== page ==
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Lineups and Plus/Minus Part II

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What combination of Huskies have performed the best in big games this year?

NCAA Basketball: Washington at Colorado Ron Chenoy-USA TODAY Sports

Yesterday I took a look at the overall plus/minus for each player in the UW rotation. You can find that article here if you haven’t read it and then come back. Today we’ll look at the team +/- for player pairings as well as for overall 5-man lineups. A reminder that we’re looking just at the 7 conference games plus the Gonzaga and Kansas ones. If you include the Bethune-Cookman game when basically everyone had a +30 then everything looks like sunshine and rainbows even if it doesn’t have any consequence moving forward.

Positive Plus/Minus Player Pairings (min. 100 minutes)

# of Minutes Combined Plus/Minus P/M per 40 Minutes Player 1 Player 2
# of Minutes Combined Plus/Minus P/M per 40 Minutes Player 1 Player 2
146.5 21 5.73 Noah Dickerson Hameir Wright
313.32 31 3.96 Jaylen Nowell Noah Dickerson
218.74 14 2.56 David Crisp Hameir Wright
131.96 8 2.42 Jaylen Nowell Dominic Green
179.76 7 1.56 Jaylen Nowell Hameir Wright
128.29 4 1.25 Hameir Wright Nahziah Carter
319.73 9 1.13 Matisse Thybulle Noah Dickerson
108.77 3 1.10 Jaylen Nowell Nahziah Carter

There’s a heavy heaping of Noah Dickerson, Jaylen Nowell, and Hameir Wright on this list. Of the 16 spots available for the 8 positive +/- pairings, those three players combine for 11 of them and each of the pairings contains at least one of them. I touched on the explanation for Dickerson and Nowell’s inclusion in part I yesterday.

Coach Hopkins loves to substitute defense for offense and while I don’t have access to this exact breakdown, I know that Nowell and Dickerson have played more offensive possessions than defensive ones. Your +/- can only stay the same or go up when you’re on offense.

The more curious frequent inclusion is Hameir Wright. Generally, Hameir Wright is also a part of the defensive lineups deployed at end of games. But he’s also played a lot of offense and has been useful on both ends of the floor. His biggest impact on offense probably isn’t being felt in the box score. Wright’s usage rate is microscopic as he’s only attempting about 2 shots per game in conference play. But he’s a legitimate threat as a stretch 4 which gives more space for Dickerson to work under the basket as well as for Nowell to drive into the paint. Even by doing nothing but standing in the corner he helps the offense.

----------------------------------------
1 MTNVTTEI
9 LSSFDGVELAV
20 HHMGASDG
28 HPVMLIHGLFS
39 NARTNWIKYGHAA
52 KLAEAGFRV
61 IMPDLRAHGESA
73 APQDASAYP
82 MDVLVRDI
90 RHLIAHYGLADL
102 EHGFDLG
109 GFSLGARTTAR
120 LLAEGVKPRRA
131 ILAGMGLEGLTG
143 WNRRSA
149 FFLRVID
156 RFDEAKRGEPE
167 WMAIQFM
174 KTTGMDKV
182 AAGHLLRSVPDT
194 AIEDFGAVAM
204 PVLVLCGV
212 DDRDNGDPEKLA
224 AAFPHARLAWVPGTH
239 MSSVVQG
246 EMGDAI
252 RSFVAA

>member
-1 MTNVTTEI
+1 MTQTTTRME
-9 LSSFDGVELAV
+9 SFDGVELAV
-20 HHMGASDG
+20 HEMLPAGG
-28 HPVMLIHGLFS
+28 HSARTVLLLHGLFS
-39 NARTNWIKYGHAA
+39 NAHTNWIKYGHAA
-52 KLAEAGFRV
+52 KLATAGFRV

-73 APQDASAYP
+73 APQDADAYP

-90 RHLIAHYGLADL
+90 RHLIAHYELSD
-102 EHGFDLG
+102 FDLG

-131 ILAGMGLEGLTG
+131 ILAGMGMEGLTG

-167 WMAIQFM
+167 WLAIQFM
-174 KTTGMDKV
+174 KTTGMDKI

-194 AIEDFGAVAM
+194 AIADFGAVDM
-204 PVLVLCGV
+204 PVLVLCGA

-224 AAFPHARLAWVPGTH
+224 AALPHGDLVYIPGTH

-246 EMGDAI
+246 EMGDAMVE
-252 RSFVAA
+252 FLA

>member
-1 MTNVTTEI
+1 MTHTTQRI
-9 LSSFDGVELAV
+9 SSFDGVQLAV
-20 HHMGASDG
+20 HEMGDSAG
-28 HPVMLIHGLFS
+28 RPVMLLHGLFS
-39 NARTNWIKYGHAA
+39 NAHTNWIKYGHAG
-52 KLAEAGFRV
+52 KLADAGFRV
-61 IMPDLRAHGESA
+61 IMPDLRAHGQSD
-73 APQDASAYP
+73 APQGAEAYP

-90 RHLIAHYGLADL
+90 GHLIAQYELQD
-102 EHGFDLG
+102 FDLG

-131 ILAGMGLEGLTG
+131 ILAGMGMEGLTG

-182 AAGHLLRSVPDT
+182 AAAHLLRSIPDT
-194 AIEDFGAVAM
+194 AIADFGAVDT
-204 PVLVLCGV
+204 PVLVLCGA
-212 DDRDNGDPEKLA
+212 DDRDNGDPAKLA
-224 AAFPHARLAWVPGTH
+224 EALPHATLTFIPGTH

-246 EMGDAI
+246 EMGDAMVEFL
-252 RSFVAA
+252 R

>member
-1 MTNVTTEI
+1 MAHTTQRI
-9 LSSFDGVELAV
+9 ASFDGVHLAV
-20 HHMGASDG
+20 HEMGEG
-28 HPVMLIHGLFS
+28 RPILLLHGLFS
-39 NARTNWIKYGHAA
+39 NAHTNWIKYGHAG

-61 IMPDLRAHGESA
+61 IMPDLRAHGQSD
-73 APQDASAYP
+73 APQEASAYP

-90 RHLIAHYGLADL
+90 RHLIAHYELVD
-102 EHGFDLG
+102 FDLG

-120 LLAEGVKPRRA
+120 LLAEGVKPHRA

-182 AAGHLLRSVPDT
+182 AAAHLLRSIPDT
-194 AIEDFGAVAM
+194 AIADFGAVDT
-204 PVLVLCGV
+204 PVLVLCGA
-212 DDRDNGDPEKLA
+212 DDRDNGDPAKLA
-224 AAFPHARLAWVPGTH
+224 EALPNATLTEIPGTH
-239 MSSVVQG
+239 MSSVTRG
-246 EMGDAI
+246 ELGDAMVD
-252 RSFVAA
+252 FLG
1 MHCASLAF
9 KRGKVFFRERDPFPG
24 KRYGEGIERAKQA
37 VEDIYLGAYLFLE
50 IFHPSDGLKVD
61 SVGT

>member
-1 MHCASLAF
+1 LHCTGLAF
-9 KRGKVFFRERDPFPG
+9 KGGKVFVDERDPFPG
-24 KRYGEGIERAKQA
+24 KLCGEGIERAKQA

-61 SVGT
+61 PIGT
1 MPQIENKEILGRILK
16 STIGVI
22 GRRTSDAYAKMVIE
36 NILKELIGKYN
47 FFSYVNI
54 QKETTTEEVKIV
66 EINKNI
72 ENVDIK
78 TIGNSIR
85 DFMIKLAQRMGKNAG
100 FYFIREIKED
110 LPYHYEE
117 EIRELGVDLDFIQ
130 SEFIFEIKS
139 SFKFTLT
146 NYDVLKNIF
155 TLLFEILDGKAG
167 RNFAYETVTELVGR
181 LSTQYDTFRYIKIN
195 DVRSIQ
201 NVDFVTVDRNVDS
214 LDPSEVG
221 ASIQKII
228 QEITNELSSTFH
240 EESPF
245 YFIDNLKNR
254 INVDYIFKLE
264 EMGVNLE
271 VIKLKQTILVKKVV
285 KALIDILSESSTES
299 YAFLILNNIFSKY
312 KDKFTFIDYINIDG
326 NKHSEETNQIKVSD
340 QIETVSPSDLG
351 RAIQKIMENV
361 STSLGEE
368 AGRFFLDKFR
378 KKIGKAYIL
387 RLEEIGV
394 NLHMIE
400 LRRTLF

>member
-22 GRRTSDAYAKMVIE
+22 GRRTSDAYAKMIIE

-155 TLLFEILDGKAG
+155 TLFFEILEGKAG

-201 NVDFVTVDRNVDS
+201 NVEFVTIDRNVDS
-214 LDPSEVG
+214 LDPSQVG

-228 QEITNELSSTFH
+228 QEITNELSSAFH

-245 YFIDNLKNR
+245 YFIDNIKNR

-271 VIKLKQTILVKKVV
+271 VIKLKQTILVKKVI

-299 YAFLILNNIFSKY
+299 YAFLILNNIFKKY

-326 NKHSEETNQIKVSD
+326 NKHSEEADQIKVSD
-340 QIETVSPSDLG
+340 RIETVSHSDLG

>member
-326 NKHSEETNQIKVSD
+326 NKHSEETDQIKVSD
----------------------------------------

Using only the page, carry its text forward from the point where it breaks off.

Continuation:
There were more negative defensive pairings than positive ones so I’m once again going to include 8 pairings all of which finished with worse than a -5 per 40 minutes.

Negative Plus/Minus Pairings (min. 100 minutes)

# of Minutes Combined Plus/Minus P/M per 40 Minutes Player 1 Player 2
# of Minutes Combined Plus/Minus P/M per 40 Minutes Player 1 Player 2
158.04 -20 -5.06 David Crisp Nahziah Carter
116.79 -17 -5.82 Noah Dickerson Nahziah Carter
156.06 -23 -5.90 David Crisp Dominic Green
141.27 -25 -7.08 Noah Dickerson Sam Timmins
268.27 -52 -7.75 Jaylen Nowell Sam Timmins
126.47 -25 -7.91 Matisse Thybulle Dominic Green
116.86 -28 -9.58 Matisse Thybulle Nahziah Carter
265.26 -71 -10.71 Matisse Thybulle Sam Timmins

The list isn’t dominated by a trio of players to quite the extent as Nowell, Dickerson, and Wright do in the positive pairings. Matisse Thybulle appears in each of the 3 worst pairings while Sam Timmins and Nahziah Carter also show up in 3 of them. David Crisp, Noah Dickerson, and Dominic Green each appear in 2 of them so it’s much more equal opportunity. I noted in part I that the Timmins/Thybulle pairing is the most common on any given defensive possession which is partly to explain for why the +/- has been so bad. The two also don’t pair particularly well on offense either. Timmins doesn’t command a double team and takes up driving lanes which hurts Thybulle’s ability to both get up an open shot and drive to the rim.